The landscape of the modern novel, especially the American one, seems to be full of violence—but not necessarily the kind that comes out of the barrel of a gun; rather, it comes from the writer’s effort to subdue and kidnap the reader, forcing him into the writer’s world. This turns landscape into a battlefield, and, while it may correctly reflect our Zeitgeist, it also sends many readers to seek solace in the calmer tradition of, say, Jane Austen.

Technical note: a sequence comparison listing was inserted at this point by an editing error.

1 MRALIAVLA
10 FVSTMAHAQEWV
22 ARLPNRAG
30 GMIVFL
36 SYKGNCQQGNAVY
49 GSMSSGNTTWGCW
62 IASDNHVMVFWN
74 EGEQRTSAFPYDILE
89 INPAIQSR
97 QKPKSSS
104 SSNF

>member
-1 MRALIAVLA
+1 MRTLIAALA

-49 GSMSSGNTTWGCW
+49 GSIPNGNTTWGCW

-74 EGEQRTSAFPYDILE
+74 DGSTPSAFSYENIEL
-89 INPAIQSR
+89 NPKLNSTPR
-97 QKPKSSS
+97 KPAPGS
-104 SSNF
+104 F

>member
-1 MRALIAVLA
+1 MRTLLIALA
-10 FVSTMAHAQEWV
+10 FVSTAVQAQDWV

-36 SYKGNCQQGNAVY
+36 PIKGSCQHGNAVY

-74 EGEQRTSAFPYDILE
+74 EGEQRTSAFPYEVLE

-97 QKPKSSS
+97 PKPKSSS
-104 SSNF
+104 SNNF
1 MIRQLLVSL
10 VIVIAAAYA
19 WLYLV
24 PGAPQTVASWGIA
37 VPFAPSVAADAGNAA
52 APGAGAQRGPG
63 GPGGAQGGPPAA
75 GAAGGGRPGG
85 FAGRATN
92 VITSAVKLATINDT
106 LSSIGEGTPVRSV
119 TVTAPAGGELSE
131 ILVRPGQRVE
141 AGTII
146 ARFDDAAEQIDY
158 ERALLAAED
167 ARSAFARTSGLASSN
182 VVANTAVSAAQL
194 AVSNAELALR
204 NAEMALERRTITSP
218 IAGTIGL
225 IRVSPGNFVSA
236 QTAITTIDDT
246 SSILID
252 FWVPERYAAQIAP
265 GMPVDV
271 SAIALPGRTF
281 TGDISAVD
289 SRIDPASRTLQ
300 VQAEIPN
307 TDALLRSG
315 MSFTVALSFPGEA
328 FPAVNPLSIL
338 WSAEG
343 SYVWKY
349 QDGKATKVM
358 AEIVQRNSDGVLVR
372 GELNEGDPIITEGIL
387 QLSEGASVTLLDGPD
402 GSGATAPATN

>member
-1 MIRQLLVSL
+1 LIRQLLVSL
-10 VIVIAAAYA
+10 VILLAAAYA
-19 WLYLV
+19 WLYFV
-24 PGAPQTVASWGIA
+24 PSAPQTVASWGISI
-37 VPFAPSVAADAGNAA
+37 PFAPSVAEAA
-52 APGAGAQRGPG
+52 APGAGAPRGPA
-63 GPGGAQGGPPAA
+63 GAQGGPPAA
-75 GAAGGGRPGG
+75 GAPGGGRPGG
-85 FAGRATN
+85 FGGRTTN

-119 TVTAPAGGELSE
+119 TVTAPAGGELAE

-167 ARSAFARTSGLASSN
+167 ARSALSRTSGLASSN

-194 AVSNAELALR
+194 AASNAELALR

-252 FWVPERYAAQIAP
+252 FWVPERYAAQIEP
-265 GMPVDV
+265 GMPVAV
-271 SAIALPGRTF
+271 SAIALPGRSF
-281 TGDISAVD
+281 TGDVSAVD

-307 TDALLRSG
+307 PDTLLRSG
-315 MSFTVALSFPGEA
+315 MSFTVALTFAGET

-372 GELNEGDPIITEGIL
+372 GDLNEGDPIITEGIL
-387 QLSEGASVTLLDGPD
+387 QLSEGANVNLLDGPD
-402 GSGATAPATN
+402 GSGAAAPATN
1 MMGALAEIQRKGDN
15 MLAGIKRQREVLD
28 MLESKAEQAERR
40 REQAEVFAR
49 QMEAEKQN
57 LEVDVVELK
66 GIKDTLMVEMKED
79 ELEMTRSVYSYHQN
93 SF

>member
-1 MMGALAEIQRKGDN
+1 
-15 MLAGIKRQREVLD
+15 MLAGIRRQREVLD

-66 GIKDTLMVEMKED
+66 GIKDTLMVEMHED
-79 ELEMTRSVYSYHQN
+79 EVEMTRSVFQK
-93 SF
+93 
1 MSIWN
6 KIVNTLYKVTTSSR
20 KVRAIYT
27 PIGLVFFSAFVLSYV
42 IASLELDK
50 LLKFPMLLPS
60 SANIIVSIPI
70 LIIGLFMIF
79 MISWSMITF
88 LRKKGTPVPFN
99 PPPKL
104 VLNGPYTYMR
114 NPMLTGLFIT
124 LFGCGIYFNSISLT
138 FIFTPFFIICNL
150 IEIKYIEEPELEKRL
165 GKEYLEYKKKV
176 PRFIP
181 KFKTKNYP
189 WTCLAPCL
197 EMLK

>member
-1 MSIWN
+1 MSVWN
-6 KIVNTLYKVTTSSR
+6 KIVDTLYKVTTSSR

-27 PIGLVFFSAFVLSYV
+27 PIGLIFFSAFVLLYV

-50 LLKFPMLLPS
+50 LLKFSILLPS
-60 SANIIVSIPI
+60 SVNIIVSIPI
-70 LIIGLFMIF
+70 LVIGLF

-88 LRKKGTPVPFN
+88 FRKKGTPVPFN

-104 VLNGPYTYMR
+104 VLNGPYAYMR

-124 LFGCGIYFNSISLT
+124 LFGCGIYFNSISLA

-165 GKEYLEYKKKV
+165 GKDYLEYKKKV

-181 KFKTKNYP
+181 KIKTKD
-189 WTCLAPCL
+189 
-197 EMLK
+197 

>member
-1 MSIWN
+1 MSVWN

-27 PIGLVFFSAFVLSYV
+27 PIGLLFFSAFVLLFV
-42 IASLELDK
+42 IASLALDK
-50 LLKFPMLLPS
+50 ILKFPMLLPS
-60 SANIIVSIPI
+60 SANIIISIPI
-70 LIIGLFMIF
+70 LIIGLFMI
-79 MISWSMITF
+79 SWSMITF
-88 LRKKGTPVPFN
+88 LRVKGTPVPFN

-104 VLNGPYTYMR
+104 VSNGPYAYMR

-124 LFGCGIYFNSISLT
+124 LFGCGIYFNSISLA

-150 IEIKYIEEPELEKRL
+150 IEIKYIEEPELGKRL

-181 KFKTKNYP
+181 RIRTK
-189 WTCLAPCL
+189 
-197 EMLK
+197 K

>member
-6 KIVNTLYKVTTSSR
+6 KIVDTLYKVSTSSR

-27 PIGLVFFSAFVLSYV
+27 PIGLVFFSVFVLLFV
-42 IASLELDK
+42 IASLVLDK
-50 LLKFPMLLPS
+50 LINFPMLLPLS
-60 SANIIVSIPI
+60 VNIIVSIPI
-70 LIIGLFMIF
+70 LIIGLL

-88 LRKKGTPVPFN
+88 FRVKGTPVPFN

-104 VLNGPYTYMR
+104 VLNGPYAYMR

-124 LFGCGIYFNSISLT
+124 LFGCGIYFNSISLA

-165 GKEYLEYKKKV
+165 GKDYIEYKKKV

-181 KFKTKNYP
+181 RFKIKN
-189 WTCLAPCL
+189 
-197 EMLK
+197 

Kazuo Ishiguro’s remarkable new novel, The Remains of the Day—winner of England’s Booker Prize for 1989—opens with a phrase that could hardly sound more traditional: “It seems increasingly likely that I really will undertake the expedition that has been preoccupying my imagination now for some days.” The pitch is perfect. It could be 1856 instead of 1956, except that the trip will be...


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